“I can’t predict how it’s going to affect the race,” Dargahi said. “I honestly did not know how they were doing and how they were campaigning. Social media, and even The Daily Texan poll, can be misleading at times.”

David Maly, who is running for president, said he is also unsure how the withdrawal will affect the race. 

“I thought they were good guys,” Maly said. “I don’t know how much support they had; I don’t know how it’s going to play out.”

For Executive Alliance candidates Xavier Rotnofsky and Rohit Mandalapu the withdrawal came out of left field. 

“It was a surprise, because we, Rohit and I, would cross paths with them at different speaking events, and they seemed very into the race,” Rotnofsky said. “It did come out of nowhere.”  

The three remaining executive alliances — Braydon Jones and Dargahi, Maly and Stephen Svatek, and Rotnofsky and Mandalapu — will participate in a debate The Daily Texan will host Monday at 7 p.m. in the Union Ballroom.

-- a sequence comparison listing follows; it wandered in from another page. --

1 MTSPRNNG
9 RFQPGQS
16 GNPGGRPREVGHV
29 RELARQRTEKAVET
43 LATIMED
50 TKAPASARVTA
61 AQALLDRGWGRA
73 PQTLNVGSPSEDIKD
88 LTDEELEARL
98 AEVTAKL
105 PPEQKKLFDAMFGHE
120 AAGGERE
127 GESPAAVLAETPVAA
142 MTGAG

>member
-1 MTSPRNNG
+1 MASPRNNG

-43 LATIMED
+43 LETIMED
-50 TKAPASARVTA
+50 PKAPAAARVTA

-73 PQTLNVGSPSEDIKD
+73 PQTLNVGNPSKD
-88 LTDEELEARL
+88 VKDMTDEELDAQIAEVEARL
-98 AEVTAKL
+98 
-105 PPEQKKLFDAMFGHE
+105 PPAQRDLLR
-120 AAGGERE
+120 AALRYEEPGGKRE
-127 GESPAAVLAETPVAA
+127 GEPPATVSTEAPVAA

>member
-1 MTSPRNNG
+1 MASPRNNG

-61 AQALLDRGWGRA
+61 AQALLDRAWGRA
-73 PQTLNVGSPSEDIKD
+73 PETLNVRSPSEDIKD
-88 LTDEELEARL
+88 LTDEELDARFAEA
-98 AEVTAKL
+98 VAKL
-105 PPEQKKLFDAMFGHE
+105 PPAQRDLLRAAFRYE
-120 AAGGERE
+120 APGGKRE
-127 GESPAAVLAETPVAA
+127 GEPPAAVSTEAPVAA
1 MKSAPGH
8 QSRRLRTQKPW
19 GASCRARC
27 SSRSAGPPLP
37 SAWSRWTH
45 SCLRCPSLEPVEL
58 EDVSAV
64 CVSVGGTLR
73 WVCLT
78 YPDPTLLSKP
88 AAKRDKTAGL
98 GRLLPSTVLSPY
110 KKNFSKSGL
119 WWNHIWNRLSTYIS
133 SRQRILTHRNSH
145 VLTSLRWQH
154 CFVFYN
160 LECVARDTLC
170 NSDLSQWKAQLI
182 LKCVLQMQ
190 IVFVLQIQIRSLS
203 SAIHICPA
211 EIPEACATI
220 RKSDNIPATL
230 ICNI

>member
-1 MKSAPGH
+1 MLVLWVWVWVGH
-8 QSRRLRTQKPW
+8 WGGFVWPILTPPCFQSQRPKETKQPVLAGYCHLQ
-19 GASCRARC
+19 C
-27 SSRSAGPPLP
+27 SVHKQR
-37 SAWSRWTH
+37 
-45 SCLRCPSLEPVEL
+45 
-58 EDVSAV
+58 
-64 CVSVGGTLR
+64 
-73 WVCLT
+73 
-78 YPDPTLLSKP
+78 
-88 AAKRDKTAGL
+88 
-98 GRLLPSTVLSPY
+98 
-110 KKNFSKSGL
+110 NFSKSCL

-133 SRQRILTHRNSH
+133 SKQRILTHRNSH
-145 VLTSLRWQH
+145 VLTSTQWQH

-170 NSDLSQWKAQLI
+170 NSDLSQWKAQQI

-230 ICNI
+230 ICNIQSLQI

Photo Credit: Marshall Tidrick | Daily Texan Staff

Update: Since this story's original publication, Baylor Morrison and Matthew Normyle withdrew from the Executive Alliance election, citing competing time commitments. To read more about their decision, click here.

Campaigning began Wednesday morning for Student Government Executive Alliance, but the West Mall was void of flyers, yelling and promotional materials.

The candidates for president and vice president — Braydon Jones and Kimia Dargahi, David Maly and Stephen Svatek, Baylor Morrison and Matthew Normyle, and Xavier Rotnofsky and Rohit Mandalapu — have instead expressed a desire to gather student opinion and include more student groups in conversation during the initial stages of the election. 

Click here to view our interactive database of all campus-wide candidates and their platforms.

Jones, a government senior, and Dargahi, an international relations and global studies and Middle Eastern studies senior, said their platform will not be solidified until they sit down with students and hear what students want to be changed on campus. Jones, who currently serves as SG speaker of the assembly, said the campaign, called “Let’s Talk,” is focused on talking with students and not getting their names out just yet.